Vegetation, topography and weather conditions influence the size, intensity, speed and predictability of bushfires. Understanding how fire responds to these elements and the peak bushfire seasons across Queensland means you can be better prepared.
What is a bushfire?
Bushfires occur when both managed and unmanaged areas of vegetation ignite and burn through reserves, national parks, private property and urban corridors and are most likely to occur when the weather is very hot and dry. The higher the temperature and the lower the humidity, the more likely it is that a fire may start or continue to burn. They can start from human activity either accidently or deliberately, or can start by natural causes such as lightning strikes.
Understand your risk
People living in bushland or in rural residential areas are generally at higher risk of fire than those living in urban areas.
Damage and impact
Bushfires can cause serious property and infrastructure damage and lead to loss of life.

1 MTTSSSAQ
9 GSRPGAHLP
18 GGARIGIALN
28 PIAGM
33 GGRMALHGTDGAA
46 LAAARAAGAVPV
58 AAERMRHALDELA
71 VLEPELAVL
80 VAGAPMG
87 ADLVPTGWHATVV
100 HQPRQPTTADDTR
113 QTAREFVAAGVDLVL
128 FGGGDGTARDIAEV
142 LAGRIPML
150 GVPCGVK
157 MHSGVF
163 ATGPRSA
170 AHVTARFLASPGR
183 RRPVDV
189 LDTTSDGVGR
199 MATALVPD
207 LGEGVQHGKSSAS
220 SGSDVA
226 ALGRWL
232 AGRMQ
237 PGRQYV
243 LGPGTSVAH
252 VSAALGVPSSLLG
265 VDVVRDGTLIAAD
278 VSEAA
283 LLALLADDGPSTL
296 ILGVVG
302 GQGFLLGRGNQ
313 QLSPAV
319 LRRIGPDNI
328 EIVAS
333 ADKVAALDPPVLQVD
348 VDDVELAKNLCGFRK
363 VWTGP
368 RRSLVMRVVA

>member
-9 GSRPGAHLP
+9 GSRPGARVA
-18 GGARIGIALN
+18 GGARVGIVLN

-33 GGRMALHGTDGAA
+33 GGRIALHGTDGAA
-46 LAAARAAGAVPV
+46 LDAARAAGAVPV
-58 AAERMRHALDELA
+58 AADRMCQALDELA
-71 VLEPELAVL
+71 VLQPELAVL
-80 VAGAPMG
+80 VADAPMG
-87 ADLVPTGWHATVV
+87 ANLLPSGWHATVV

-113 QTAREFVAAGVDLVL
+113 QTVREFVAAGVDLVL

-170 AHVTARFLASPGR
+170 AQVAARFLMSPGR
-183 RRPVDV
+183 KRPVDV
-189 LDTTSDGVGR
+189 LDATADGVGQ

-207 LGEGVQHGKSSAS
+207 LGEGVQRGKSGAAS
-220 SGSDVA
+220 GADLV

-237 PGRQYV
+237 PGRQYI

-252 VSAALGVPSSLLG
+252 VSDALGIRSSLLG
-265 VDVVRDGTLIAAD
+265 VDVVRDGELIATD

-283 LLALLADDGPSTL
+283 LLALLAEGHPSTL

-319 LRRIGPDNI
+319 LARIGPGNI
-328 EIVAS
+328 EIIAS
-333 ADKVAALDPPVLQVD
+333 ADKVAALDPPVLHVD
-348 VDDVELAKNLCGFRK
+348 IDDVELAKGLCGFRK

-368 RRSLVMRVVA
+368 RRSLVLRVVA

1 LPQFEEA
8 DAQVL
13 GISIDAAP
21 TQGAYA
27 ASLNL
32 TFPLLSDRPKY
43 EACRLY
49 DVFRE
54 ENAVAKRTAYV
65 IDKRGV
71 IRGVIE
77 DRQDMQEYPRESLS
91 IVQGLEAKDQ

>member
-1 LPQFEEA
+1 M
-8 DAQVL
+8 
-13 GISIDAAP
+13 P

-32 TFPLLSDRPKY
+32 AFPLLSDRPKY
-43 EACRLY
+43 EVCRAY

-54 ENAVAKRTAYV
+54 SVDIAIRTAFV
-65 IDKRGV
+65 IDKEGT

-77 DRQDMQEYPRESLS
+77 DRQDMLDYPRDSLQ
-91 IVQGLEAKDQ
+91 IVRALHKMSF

The fire itself is only one element of the danger. Other impacts from bushfires include the effects of radiant heat and smoke.
- Fire embers can spread many kilometres from the location of a large bushfire, causing smaller spot fires to break out.
- Radiant heat can be felt more than 100m away from a large bushfire and has the potential to melt or fracture objects including parts of cars, glass windows, etc.
Toxic fumes and heavy smoke produced from bushfires can impair vision and impact on air quality and create difficulties in breathing.
Due to the unpredictable nature of fast moving fires, people are likely to be encouraged to evacuate from their homes as quickly as possible to ensure they are able to reach safety. It is important to make sure you follow any local alerts and warnings.
Steps to reduce the impact of bushfires
If you live in a bushfire prone area, the following actions will help you reduce your risk around the home.
Find out more and Get Ready
Check out these other pages and resources to help you Get Ready.